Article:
On Saturday, the parking lot at Delmar Stadium was packed and the bleachers full, not for any sporting event, but a political event, an old process with a lot of new participants. The convention for Senate District 15 was moved from a high school to the stadium to handle heavy participation.
"This is our 'Plan B,'" said Michael Leman with the credentials committee. "That's what we're doing now, is we're calling down precincts one by one at each table and working with each delegation."
These voters are delegates from the crowded precinct caucuses. This weekend, more long lines, a long wait, and more than a little confusion when some delegates tried to sign in to represent their precincts.
"They had it listed, where everybody who was with Obama, they had for Clinton and I have a problem with that," said precinct delegate Willie Hunter.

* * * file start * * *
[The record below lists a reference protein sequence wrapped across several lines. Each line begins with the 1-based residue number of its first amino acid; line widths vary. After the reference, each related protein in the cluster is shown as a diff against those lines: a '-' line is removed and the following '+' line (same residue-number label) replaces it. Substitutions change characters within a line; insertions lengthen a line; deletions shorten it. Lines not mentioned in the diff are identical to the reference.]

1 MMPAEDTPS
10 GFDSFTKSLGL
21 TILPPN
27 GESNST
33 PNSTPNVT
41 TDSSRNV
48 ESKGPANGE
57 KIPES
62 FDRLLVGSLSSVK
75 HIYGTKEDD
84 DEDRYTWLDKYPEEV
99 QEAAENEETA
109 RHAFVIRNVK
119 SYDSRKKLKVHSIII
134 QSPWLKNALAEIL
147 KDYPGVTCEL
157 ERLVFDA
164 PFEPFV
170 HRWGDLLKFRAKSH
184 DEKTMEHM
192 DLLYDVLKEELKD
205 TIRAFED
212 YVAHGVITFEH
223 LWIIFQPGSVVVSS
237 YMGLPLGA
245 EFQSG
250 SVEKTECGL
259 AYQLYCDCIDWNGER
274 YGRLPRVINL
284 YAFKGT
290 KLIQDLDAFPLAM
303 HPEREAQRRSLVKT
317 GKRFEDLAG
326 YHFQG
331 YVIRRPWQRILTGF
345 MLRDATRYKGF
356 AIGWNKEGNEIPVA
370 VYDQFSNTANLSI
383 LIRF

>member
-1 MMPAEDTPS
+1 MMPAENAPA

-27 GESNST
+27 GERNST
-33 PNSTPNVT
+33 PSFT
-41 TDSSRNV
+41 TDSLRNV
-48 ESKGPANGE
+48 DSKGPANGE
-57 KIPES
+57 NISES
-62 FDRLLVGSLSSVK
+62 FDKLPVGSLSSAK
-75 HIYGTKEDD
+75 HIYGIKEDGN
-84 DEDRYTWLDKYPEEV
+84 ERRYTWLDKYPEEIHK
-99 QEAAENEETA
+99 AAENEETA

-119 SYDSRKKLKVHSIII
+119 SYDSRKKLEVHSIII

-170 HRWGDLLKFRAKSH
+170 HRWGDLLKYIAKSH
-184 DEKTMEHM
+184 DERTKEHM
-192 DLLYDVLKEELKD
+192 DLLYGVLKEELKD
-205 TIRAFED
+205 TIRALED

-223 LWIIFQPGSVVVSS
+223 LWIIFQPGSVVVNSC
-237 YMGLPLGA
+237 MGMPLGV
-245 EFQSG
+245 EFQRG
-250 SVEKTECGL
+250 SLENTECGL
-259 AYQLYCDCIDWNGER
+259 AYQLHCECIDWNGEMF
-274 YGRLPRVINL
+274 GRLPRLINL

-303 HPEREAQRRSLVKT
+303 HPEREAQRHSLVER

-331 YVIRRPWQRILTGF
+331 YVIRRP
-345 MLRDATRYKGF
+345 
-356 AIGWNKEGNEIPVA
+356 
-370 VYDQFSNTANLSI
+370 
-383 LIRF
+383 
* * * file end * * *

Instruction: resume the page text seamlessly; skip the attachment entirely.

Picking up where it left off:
That's the kind of problem handled by the party's credentials committee, which can check the original paperwork from the precinct caucus. Leman sits on that committee.
"I've been the yelling post for a few people, but overall everyone is still in a good mood," he said. "They're happy to be here. They feel like they're part of the process for once.
Many voters we talked to said they are prepared to spend several hours there, that this is democracy in progress.
"We have a special water that my wife uses," said precinct delegate Carter Taylor. "We have enough here to eat for lunch."
"I'm rolling with it, honey,: said precinct delegate Arnie Hinojosa. "I'm retired. I can wait it out, enjoy it."
The delegate conventions were moved to bigger venues after the turnout for the precinct caucuses on March 4 when people waited in lines for hours to be a part of them. Two-thirds of the awarded presidential delegates are from the results of the primaries and the other one-third comes from the caucuses.
Early returns from the conventions have Clinton leading in selected delegates.
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